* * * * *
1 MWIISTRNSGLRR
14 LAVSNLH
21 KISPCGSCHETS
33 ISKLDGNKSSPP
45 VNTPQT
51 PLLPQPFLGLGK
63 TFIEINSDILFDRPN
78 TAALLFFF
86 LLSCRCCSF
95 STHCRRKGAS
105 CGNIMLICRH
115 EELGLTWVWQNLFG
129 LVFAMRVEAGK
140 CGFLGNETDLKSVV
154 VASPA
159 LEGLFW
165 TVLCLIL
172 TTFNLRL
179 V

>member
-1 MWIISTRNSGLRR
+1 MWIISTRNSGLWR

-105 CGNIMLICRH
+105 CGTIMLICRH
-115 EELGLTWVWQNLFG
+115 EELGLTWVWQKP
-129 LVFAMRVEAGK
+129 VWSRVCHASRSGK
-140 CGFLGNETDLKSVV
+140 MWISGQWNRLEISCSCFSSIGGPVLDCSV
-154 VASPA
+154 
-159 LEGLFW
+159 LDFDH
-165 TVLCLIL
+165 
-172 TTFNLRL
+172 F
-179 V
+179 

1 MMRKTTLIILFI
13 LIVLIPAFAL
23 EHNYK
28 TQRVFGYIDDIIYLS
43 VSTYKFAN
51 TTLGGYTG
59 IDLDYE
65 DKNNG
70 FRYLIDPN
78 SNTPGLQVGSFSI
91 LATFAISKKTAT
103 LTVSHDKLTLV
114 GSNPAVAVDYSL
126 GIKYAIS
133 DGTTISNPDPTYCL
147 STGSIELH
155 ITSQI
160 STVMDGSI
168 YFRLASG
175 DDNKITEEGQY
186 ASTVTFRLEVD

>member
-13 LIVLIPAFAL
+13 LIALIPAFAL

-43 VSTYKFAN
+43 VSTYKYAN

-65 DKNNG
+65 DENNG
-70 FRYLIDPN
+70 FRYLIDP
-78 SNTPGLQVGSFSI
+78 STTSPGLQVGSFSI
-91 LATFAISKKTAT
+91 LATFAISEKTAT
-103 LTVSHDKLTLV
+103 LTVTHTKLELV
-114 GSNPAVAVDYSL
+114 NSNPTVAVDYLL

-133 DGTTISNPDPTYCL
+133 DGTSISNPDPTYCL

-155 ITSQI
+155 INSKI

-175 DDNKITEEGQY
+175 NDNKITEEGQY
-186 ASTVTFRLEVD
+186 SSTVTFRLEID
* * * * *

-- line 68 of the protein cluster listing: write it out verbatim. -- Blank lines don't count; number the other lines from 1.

+65 DENNG